It has taken a number of years, but now the Netherlands seems to be used to it. We need to continue working longer. In particular, the higher life expectancy and, consequently, the costs for AOW and retirement pension aroused the discussion with the result that the “holy” was released for 65 years. Now we are rapidly growing to a situation where 68 years (or even older) become the norm. Could it have been possible? Certainly, however, that would ultimately be at the expense of the amount of premiums and / or benefits and thus the purchasing power of workers and retirees.

In the 1980s (yes, it’s been so long ago), the VUT was introduced as an employment measure. Older people could earlier stop working to help young people on a job. A very sympathetic, but precious measure, which only partially caused the desired effects. What remained was the feeling of stopping working after 40 years of service or at age 60 years was a bit standard. Combined with a robust social system (wonderful WW or WAO schemes), this led to an average retirement age of less than 60 years.

Times change, and so our “social” system. WW and WAO disappeared as early retirement and VUT was converted to early retirement. Later, the early retirement pension was financially unattractive and impossible and the AOW age now even accelerated to 68 years and more. The result: the average retirement age increased in 10 years from less than 60 years to 64.5 years and he only grows higher. 
As the retirement age increases so rapidly, we also see that the side effects (often predicted otherwise) also make their entry. What are the effects on youth unemployment for example? And can we continue this physically and mentally all this? Some of the answers to these questions came to us through the Pension Fund Metal and Technology (PMT).

As mentioned, these effects were predicted and that context is not strange either. It was known (and know) that increasing the retirement age would require additional measures to enable people to actually stay longer. Contribute to sustainable employability, but the effects of effective policy (if any) leave for too long a long time. And in a number of situations, specific circumstances make it extra difficult. We see this mainly in the so-called ‘heavy’ professions. There is an average lower education level, a much longer working period and many more restrictions on education and (career) development.

The EIB (Economic Institute of Construction) came up with an equally creative and predictable idea last week: bring back the early retirement pension ! In itself a more than charming idea, but the good reader still discovered a few hooks and eyes. 
At the core of this (self-evident) goal setting is that people with severe occupations pay earlier (more?) AOW and pension premiums and lower life expectancy. On average, they have less benefits when they stop working, but pay more. Correct conversion could make an early retirement possible.

But is that reasoning correct? And what is the social social impact of this approach? In the case of the AOW, there is in any event a fundamental problem. That is no employee insurance, but a national insurance. An AOW for anyone, regardless of sex or employment, paid by the workers (a so-called cover system). By approaching different target groups differently, you set this basis for discussion. This can not be without consequences. In addition, it is only questionable whether more premium has been paid throughout the career as it is (income) dependent on income. Later start working, but at an average higher salary probably yields more payment of premium.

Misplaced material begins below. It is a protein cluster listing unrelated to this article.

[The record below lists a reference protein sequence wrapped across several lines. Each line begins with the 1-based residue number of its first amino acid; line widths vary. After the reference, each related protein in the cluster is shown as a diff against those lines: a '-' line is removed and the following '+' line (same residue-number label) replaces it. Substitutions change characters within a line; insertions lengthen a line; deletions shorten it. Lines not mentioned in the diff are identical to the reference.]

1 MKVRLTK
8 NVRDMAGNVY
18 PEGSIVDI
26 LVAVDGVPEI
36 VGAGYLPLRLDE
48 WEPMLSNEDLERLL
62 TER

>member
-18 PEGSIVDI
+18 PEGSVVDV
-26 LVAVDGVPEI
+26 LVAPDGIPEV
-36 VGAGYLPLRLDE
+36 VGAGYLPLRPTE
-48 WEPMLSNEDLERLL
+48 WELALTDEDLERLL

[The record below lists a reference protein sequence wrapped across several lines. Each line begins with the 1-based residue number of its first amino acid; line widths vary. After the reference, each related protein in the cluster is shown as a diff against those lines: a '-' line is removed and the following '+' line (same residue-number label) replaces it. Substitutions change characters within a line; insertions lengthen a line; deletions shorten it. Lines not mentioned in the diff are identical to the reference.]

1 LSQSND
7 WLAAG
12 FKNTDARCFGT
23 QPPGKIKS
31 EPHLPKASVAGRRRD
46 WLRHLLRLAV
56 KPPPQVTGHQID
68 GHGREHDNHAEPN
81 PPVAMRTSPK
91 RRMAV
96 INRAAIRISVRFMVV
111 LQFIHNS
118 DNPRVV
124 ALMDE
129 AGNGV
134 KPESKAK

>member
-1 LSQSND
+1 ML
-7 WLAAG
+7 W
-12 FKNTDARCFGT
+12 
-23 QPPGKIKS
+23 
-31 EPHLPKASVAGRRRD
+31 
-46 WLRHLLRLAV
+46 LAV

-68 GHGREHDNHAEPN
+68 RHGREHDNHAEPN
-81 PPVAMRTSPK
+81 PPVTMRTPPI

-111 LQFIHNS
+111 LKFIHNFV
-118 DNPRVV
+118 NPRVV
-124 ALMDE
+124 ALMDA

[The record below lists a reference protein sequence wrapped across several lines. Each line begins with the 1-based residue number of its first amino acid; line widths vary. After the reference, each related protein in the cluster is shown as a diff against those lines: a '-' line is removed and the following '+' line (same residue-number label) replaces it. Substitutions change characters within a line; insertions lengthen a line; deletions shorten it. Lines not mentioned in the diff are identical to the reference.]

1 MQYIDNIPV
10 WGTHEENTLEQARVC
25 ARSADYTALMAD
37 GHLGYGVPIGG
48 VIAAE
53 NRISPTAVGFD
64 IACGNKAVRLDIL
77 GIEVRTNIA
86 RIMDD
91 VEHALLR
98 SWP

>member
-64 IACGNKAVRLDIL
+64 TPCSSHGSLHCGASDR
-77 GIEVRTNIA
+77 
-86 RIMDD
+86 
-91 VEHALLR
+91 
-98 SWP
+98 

For retirement and pension premiums, it is a little more nuanced, But you can leave the same reasoning on it. If people die on average a while, there is less retirement, but a pension fund therefore has more money left. If such a fund works with a cost-cutting premium, this results in a lower premium pressure. Road benefit seems to me.

Apart from the more fundamental objections, of course, it is also practical. To start with the definition of a ‘heavy occupation’. We know the standard examples of the streetmaker and the process operators in the 5-shift service, but do not get any occupation “heavy” if you get at any time issues that do not directly affect you in terms of health. Increasing pressure to provide care, the speed with which certain subjects develop and labor market uncertainty. 
In addition, it has been assumed that these employees in all cases start working young, and this work continues their entire career. However, the job mobility in the Netherlands is growing every year. Formerly 40 years for one boss might have been a real view, it’s not long before. And how do you deal with someone who has been “heavy” for 20 years? My conclusion: a generic reinstatement of early retirement is a completely unintended exercise.

But it does not matter that the problem is a serious problem. The aim should be to make everyone fit to his or her pension. Job satisfaction and the supply of added value must be taken into account. And if there’s a “kink” in the cable, you need to look for customized.

In my view, you can make the most of your work by making clever use of many instruments that already exist. In an individual case, it may consist of stopping work and returning a retirement pension. It may also consist of a smart work-off: no 8 or 10 hours a day but in steps of 4 to 6 hours, an extra day free of recuperation or someone else in the last phase to do other (less stressful) work. It is my conviction that a combination of measures will enable us to deliver customized work. Of course, you must always look for ways to organize the work differently and / or better to manage the tax.

Or maybe the retirement age down? That was indeed the other alternative, but that could not be without benefits on premiums and benefits and therefore purchasing power. Who knocks the knot?